I found this video interesting but ultimately unsuccessful. Watching the girl go through her life was heartbreaking, made more so, by her narration. The repetition of the line "I didn't cry" is really effective at punctuating her pain but also reminding us of her pride and resilience in the face of the horrors she faces. I felt the punchline which is really the call to action just falls flat. After all she's gone through, is her biggest problem really she doesn't have water? I guess maybe..., I don't know, but it moves the video from an emotional appeal to a rational one, suddenly I'm thrust into the position of having to judge whether water is at the level of child marriage or your mother is a prostitute, that's not really the level Water is Life wants to be operating.
Frankly I'm not sure if this ad is motivating at all. There's so much wrong with the poor girl's life, how is fixing one thing going to make it right, it feels so daunting, that you just want to give up.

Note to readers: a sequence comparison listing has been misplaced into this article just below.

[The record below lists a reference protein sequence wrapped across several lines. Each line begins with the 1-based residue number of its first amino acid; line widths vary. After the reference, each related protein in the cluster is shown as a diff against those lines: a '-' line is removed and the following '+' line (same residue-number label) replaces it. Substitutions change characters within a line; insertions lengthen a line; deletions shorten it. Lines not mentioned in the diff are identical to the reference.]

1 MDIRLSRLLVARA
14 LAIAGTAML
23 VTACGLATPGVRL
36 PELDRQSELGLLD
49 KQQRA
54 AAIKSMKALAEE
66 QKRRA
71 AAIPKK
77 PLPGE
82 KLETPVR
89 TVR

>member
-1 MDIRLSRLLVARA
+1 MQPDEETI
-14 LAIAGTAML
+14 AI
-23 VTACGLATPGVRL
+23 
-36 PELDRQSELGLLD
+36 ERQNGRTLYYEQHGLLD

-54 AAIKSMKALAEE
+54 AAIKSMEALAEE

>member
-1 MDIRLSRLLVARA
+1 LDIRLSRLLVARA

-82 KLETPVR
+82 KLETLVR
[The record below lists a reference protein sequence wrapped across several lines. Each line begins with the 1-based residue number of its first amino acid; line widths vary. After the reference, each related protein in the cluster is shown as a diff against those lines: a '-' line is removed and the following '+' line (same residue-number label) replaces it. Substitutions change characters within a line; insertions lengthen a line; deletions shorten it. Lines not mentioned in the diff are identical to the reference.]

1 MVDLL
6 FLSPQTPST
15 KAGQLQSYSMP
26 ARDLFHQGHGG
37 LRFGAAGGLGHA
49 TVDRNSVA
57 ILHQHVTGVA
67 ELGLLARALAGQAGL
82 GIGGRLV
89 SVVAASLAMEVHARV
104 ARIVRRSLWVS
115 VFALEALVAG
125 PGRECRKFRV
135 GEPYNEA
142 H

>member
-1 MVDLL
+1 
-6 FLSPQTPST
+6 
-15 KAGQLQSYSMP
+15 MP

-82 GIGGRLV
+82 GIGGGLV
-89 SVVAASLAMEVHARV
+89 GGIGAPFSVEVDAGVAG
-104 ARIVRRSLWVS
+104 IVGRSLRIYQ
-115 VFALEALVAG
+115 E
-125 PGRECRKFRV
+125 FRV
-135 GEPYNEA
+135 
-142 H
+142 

This video from Save the Children takes another tact. It tried to use humor and surprise to get your attention (as opposed to Water is Life which just uses shock value). The punchline here is more effective, but I found myself distracted because I was feeling sorry for the models. It felt like they were being punked, and I shared their discomfort rather than engaging with their message. That's where this video falls short, I can't transfer my discomfort with the execution to being upset about the facts they're presenting. The message is clear, but the emotions are muddied.
I think something both these videos show is the importance of the punchline. Both these videos depend on their punchline to deliver their message and their emotion, but they both fall short because the punchline doesn't connect with what came before either emotionally or in terms of message.